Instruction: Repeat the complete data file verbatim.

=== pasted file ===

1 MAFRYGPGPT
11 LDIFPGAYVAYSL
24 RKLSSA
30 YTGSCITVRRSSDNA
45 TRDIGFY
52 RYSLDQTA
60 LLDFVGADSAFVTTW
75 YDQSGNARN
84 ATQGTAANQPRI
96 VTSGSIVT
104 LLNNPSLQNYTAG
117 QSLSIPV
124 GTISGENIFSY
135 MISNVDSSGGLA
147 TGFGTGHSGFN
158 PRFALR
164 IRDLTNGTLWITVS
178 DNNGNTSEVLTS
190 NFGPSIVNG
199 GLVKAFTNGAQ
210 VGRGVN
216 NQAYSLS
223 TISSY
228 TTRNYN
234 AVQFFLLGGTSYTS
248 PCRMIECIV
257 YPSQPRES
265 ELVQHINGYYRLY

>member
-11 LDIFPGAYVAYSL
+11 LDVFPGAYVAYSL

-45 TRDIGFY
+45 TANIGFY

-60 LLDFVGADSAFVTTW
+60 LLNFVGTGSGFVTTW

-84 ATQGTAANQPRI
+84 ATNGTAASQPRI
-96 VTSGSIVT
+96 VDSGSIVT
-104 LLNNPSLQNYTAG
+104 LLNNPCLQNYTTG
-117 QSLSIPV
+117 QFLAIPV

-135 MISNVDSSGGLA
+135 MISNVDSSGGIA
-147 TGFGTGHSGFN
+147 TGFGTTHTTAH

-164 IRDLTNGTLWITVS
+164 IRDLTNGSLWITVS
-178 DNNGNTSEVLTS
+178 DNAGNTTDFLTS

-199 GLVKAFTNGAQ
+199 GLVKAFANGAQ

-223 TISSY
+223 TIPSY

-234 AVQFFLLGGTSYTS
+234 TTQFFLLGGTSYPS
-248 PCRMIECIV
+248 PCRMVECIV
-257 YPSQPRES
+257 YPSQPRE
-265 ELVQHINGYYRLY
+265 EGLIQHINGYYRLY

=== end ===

1 MAFRYGPGPT
11 LDIFPGAYVAYSL
24 RKLSSA
30 YTGSCITVRRSSDNA
45 TRDIGFY
52 RYSLDQTA
60 LLDFVGADSAFVTTW
75 YDQSGNARN
84 ATQGTAANQPRI
96 VTSGSIVT
104 LLNNPSLQNYTAG
117 QSLSIPV
124 GTISGENIFSY
135 MISNVDSSGGLA
147 TGFGTGHSGFN
158 PRFALR
164 IRDLTNGTLWITVS
178 DNNGNTSEVLTS
190 NFGPSIVNG
199 GLVKAFTNGAQ
210 VGRGVN
216 NQAYSLS
223 TISSY
228 TTRNYN
234 AVQFFLLGGTSYTS
248 PCRMIECIV
257 YPSQPRES
265 ELVQHINGYYRLY

>member
-11 LDIFPGAYVAYSL
+11 LDVFPGAYVAYSL

-45 TRDIGFY
+45 TANIGFY

-60 LLDFVGADSAFVTTW
+60 LLNFVGTGSGFVTTW

-84 ATQGTAANQPRI
+84 ATNGTAASQPRI
-96 VTSGSIVT
+96 VDSGSIVT
-104 LLNNPSLQNYTAG
+104 LLNNPCLQNYTTG
-117 QSLSIPV
+117 QFLAIPV

-135 MISNVDSSGGLA
+135 MISNVDSSGGIA
-147 TGFGTGHSGFN
+147 TGFGTTHTTAH

-164 IRDLTNGTLWITVS
+164 IRDLTNGSLWITVS
-178 DNNGNTSEVLTS
+178 DNAGNTTDFLTS

-199 GLVKAFTNGAQ
+199 GLVKAFANGAQ

-223 TISSY
+223 TIPSY

-234 AVQFFLLGGTSYTS
+234 TTQFFLLGGTSYPS
-248 PCRMIECIV
+248 PCRMVECIV
-257 YPSQPRES
+257 YPSQPRE
-265 ELVQHINGYYRLY
+265 EGLIQHINGYYRLY